Search and Access Archived Conference Presentations

The 2009 ASHS Annual Conference

In Vitro Regeneration of Venus Fly Trap (Dionaea muscipula Ellis) From Leaf Explant

Monday, July 27, 2009: 11:45 AM
Laclede (Millennium Hotel St. Louis)
Khalid Ahmad, Ph.D, Horticulture, Bahuddin Zakariya University, Multan 64000, Pakistan
Shehzadi Saima, Botany, Institute of Pure and Applied Bioplogy, Multan, Pakistan
Javed I. Mirza, Professor, and, Director, Botany, Institute of Pure and Applied Bioplogy, Multan, Pakistan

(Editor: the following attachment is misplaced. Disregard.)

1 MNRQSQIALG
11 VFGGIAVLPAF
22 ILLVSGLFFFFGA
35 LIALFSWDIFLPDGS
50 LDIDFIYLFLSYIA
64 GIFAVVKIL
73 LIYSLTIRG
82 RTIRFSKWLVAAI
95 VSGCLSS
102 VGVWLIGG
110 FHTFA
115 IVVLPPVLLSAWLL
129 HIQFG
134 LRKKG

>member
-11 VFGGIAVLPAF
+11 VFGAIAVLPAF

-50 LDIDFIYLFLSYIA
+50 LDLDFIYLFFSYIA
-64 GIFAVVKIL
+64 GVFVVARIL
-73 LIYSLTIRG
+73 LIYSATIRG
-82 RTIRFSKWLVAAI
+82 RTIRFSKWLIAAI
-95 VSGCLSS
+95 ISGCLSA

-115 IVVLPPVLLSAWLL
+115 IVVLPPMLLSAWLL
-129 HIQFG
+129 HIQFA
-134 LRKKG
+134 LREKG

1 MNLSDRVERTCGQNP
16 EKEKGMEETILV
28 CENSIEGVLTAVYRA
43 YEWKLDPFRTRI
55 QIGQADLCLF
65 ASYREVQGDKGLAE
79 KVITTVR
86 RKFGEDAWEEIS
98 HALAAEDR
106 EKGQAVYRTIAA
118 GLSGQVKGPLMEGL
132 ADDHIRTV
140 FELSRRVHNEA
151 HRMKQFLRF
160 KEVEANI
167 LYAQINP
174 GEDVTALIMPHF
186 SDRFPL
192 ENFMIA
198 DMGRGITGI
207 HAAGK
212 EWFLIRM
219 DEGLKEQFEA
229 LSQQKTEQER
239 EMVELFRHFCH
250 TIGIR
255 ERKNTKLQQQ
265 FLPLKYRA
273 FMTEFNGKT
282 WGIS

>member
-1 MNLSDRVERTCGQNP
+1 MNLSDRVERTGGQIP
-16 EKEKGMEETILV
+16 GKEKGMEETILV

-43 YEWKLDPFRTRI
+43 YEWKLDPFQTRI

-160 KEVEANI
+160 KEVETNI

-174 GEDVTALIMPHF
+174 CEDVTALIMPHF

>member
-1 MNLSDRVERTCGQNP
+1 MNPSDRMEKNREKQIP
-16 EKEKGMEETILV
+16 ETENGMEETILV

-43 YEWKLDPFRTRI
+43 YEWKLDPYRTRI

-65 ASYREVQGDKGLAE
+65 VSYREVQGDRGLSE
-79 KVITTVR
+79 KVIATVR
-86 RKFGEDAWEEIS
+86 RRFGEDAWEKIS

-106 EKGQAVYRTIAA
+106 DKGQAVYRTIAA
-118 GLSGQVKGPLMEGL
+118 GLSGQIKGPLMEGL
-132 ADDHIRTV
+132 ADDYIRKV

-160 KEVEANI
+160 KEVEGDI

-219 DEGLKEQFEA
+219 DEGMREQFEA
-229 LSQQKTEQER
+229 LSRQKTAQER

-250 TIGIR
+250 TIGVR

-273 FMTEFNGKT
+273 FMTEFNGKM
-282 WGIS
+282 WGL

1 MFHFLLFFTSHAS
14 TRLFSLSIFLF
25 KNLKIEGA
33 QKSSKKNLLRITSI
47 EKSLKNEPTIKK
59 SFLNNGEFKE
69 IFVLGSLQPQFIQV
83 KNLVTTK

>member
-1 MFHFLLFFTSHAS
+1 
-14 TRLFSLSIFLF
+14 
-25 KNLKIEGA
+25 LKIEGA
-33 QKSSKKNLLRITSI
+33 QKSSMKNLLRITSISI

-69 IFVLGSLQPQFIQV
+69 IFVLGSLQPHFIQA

Dionaea muscipula Ellis commonly known as Venus fly trap is an important carnivorous plant with medicinal importance. It contains certain secondary metabolites like naphthoquinones and is used in anti-aids and anti-cancer drugs and other medicines called as “Carnivora”. Increasing interest and use as an ornamental and medicinal plant and have put it in an endangered state. Development of in vitro techniques for the preservation of germplasm that is on the brink of extinction is highly demanded. A regeneration protocol for the multiplication and micropropagation of Dionaea muscipla Ellis was established. In vitro regeneration potential of leaf explants in different concentrations and combinations of plant growth substances was investigated in this study. Leaf disc explants were excised and cultured under aseptic conditions on nutritional medium containing half strength Murashige and Skoog (MS) mix with combinations of 1.0-20.0µΜ BA, 2.5.0µΜ IBA, 1.0-10.0µΜ 2iP and 0.1-0.5µΜ TDZ. The cultures were kept in growth cabinet with cool white light (40-60m.mol.m-2.s-1) under 16-h photoperiod. Regeneration was recorded after 60 days with the intervals of 15 days based on the degree of shoot organogenesis and somatic embryogenesis. 1/2 MS + 0.1 TDZ appeared to be efficient for somatic embryogenesis and simple 1/2 MS for direct shoot organogenesis. 1/2 MS combined with 2iP appeared to be efficient for regeneration either by direct shoot organogenesis or by somatic embryogenesis. Plants were rooted well in Cape Cundew medium and all of the plants were acclimatized and survived in greenhouse conditions. These investigations will aid in the development of a model system for clonal mass propagation and in vitro regeneration of Dionaea muscipla Ellis.